Sean Eads is a terrific writer whose genre chops have been established with such great entries as The Survivors and his most recent, The Feast of Panthers. With Confessions, however, he turns his cybernetic eye on so-called literary fiction with an examination of how three lives in the small Kentucky town of Wentz Hollow intertwine. Predictably, his work in this area of queer literature is just as well-imagined and satisfying as his alien invasions or time traveling in Victorian England.
Nathan Ashcroft, Wentz Hollow’s funeral director, is tasked with the cremation of a stillborn baby, but said infant is the offspring of Ashcroft’s old high school crush, Steve Malone, whom Nathan hasn’t seen in thirty years. The child causes some problems not only between Steve and his wife, Meghan, also a high school friend of Nathan’s, but also for the newly arrived in town dentist, Tim Sawyer, a long-out and proud gay man who has fallen into his first ever heterosexual relationship. The third component of the story is Sarah Lawrence, a retired high school biology teacher who has some history with not only Nathan but Steven and Meghan as well. Her suicide and subsequent arrival at Nathan’s mortuary brings along some unwanted memories.
The most impressive thing about Confessions is the differentiation between the characters’ voices. So many times these days, I read stories told from multiple points of view which all sound the same. It’s not author intrusion, exactly, but you can tell the voices are all coming from the same head because they use the same phrasing, sentence patterns, and crutch words. I sometimes find myself having to go back to the beginning of the chapter to see who’s talking, provided the author has labeled them with character names. Although Eads has posted these signs clearly, they’re unnecessary. Nathan’s voice is careful and cautious, taking the feelings of others into consideration over his own welfare. Tim’s is far looser and given to hyperbole, befitting his actions. And Sarah’s voice carries the stern, matter-of-fact precision you’d expect from a retired biology teacher.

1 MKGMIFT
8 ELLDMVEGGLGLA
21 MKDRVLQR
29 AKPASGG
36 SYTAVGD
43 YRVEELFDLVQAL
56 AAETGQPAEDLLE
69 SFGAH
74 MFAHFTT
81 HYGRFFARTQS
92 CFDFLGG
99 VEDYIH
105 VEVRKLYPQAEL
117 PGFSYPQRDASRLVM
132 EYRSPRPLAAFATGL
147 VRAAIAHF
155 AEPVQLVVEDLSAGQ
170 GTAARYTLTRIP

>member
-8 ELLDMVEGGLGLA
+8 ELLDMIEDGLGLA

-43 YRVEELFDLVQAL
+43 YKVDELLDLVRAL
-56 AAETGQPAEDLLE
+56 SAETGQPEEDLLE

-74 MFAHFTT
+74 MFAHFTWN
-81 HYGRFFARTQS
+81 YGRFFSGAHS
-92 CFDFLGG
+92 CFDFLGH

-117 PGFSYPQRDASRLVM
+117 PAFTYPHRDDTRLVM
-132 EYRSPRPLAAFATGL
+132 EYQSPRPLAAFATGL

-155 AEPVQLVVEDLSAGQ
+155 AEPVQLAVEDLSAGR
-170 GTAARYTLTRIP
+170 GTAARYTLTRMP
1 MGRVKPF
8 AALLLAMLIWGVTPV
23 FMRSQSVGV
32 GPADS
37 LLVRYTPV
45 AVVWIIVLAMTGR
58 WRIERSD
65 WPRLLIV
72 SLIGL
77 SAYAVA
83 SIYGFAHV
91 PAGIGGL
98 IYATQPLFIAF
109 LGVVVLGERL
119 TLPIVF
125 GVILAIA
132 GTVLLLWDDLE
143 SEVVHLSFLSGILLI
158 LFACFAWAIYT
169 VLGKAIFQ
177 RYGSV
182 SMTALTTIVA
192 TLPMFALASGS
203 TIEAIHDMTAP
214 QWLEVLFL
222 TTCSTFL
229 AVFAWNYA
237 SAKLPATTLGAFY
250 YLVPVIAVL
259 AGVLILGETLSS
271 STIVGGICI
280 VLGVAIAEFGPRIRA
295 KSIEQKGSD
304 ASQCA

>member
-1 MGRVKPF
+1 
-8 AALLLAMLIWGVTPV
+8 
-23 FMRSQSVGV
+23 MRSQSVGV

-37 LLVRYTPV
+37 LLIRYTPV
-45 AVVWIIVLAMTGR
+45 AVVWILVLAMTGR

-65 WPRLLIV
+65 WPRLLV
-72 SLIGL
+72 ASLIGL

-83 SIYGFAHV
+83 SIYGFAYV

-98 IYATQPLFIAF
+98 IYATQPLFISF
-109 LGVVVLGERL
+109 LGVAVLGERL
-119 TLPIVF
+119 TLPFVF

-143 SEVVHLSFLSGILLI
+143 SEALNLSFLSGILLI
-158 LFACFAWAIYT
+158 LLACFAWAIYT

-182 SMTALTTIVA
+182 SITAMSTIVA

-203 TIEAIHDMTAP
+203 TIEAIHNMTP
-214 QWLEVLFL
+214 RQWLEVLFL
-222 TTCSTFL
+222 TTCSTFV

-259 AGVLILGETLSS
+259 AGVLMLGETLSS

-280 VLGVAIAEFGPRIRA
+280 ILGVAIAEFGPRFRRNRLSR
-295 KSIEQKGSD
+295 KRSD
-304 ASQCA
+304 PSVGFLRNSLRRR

What does Eads do with these people? He puts them through their paces, trying to piece their lives together after they’ve destroyed themselves. Bad decisions equal worse consequences, and all of them are attempting to live with or reconcile themselves to the results of their choices. The result is a twisted mass of small town intrigue that defies description without spoilers. Does it have a happy ending? Well, it has a satisfying ending–which is by no means the same thing.
I’m always surprised by the plot and writing choices Eads makes, and this first foray into something other than genre fiction is no exception. Tightly woven and well told, Confessions is a story that will stick with you whether you like it or not. Highly, highly recommended.
© 2023 Jerry L. Wheeler